The Guyana government has worked to transform the maritime sector to ensure it is prepared to operate in a modern economy. To this end, Public Works Minister, Bishop Juan Edghill, said multi-million-dollar investments have been made to monitor the unprecedented increase in offshore activity.
His comment in this regard was in response to a call by Opposition Member of Parliament, Amanza Walton-Desir for Guyana to start working towards Marine Spatial Planning.
Marine Spatial Planning (MSP) refers to the rational organisation of the use of marine space and the interactions between its uses, to balance demands for development with the need to protect marine ecosystems.
Edghill noted that this is already taking place, with efforts geared at creating a National Maritime Strategy aligned with the Low Carbon Development Strategy (LCDS) and Guyana’s overall development objectives.
Meanwhile, Edghill said other key steps are being taken.
He explained that since 2020, the Guyana government has invested heavily into the updating of navigational charts to facilitate the rapid progress being made in port development. While port infrastructure is mainly privately driven, Edghill said the Government has rendered tremendous support, having recognised the importance in ensuring that ports are resilient.
Concomitantly, he said the Maritime Administration Department (MARAD) and other regulatory agencies are currently processing several applications for the construction of port facilities. He said this is not an overnight process, but one that calls for thorough research and planning.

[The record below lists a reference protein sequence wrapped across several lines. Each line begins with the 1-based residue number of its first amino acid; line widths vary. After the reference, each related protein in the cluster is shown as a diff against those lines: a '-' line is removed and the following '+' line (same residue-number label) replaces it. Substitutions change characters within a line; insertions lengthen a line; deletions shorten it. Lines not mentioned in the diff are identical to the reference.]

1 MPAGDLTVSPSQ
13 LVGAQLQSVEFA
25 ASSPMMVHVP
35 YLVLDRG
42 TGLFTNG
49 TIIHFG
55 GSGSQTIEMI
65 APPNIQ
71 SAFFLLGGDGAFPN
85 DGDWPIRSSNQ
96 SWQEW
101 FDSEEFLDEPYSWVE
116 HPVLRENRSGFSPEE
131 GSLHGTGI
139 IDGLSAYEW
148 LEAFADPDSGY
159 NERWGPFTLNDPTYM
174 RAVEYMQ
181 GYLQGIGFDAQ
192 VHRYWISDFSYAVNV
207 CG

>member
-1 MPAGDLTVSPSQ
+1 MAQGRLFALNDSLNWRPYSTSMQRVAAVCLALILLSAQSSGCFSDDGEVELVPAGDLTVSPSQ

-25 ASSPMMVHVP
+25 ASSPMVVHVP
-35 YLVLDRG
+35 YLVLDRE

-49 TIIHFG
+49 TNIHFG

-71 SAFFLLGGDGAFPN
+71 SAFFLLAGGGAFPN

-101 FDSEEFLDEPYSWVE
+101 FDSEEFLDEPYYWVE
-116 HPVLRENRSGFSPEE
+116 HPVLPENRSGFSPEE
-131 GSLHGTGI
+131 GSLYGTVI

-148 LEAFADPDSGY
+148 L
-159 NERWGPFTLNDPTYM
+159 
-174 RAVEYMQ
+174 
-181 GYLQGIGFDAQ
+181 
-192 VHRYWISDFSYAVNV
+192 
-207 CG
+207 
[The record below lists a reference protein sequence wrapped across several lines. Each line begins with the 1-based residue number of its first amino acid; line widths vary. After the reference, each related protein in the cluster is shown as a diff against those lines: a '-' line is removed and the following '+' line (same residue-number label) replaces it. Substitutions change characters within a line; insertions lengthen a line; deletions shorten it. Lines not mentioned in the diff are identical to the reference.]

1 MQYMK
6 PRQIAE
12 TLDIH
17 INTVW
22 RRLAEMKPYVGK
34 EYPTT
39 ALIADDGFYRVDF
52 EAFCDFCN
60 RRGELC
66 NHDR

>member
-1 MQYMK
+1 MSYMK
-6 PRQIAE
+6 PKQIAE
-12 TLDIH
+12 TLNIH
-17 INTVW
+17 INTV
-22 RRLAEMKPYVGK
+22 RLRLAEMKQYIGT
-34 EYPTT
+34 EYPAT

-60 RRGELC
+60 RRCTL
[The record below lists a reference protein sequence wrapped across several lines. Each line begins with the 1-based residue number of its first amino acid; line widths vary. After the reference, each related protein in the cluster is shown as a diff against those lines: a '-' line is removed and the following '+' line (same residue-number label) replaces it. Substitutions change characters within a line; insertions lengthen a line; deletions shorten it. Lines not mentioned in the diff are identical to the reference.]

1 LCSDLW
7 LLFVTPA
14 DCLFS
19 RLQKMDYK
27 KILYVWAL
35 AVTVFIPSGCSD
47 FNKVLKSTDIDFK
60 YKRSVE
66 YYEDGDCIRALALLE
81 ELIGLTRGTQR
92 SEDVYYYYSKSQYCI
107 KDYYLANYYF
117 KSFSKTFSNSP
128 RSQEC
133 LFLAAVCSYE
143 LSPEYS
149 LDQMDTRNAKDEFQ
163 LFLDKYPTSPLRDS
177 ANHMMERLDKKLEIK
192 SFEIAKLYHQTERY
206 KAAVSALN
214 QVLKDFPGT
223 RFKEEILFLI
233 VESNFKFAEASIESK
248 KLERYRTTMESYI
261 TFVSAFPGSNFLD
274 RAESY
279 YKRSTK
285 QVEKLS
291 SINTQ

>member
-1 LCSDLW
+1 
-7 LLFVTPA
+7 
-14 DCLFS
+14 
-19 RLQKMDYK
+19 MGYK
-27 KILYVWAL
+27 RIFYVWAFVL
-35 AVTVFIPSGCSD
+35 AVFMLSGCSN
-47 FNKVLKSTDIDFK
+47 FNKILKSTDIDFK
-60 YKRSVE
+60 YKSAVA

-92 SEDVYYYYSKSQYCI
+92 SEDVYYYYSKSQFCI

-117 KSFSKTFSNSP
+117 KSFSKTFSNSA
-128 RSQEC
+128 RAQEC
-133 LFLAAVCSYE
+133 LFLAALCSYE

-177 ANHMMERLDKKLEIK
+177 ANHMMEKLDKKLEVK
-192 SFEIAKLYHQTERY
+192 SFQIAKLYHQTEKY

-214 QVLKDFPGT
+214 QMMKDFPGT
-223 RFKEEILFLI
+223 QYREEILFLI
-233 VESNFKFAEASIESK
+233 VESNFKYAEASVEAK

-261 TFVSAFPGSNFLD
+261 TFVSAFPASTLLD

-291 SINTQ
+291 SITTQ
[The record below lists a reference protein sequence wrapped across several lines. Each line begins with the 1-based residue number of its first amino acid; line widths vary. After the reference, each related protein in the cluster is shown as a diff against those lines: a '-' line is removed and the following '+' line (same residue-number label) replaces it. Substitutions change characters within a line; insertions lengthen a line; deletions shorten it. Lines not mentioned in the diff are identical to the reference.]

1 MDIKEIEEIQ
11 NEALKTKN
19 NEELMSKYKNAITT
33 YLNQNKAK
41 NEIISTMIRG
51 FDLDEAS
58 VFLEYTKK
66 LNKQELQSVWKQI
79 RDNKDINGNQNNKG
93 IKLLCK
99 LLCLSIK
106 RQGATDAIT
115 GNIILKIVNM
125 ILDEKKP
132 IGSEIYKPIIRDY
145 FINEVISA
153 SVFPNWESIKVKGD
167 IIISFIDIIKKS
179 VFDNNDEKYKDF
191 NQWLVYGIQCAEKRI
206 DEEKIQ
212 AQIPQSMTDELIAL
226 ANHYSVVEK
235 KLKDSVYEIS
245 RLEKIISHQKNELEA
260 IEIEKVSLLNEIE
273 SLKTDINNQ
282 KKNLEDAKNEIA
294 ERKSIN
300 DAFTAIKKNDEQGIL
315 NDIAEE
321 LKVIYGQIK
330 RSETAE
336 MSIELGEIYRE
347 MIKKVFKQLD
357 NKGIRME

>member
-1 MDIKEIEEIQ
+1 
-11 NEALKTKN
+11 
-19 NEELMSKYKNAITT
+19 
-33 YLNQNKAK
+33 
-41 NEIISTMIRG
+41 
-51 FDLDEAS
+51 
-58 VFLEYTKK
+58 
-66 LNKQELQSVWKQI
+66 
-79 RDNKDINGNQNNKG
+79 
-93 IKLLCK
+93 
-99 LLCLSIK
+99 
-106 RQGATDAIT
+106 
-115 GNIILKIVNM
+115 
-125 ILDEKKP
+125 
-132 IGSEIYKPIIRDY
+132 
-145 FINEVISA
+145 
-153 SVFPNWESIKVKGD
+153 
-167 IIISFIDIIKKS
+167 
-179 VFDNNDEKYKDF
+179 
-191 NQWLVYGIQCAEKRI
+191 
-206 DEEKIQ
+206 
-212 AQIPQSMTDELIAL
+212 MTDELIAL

In preparation for the increase in marine traffic, he said GY$787 million has been spent thus far to remove the three wrecks at the mouth of the Demerara River. Dredging of the Main Access Channel is ongoing.
The Demerara Channel is not the only area being dredged. Minister Edghill said dredging activities are currently ongoing in the Waini access channel, which has not been dredged since the early 1980s.
In anticipation of increased marine traffic and the need for additional Marine Officers, he said MARAD had, since August 2020, certified and appointed nine new pilots to navigate ships in the Georgetown Pilotage District.
Additionally, five new inspectors of shipping were appointed to inspect and certify vessels operating in Guyana. He said too that the department is currently finalising plans to train scores of young men and women as cadets for service as ships’ officers, pilots, inspectors, surveyors, marine communications officers, etc.
To safeguard national infrastructure, the official also disclosed that MARAD’s pilots are now required to be on all seagoing vessels transiting the retractor span of the Demerara Harbour Bridge. To accompany this influx in the demand for pilotage services, he said a total of GY$530 million was expended towards the acquisition of a new pilot boat – ML ABDULLAH.
This is the first new vessel of such nature to be acquired since the early 1980s and is expected to be delivered within the first quarter of 2023. The official said this is no doubt, a remarkable achievement by the administration, and a demonstration of its commitment to the development of the maritime sector in the face of the steady growth of marine traffic.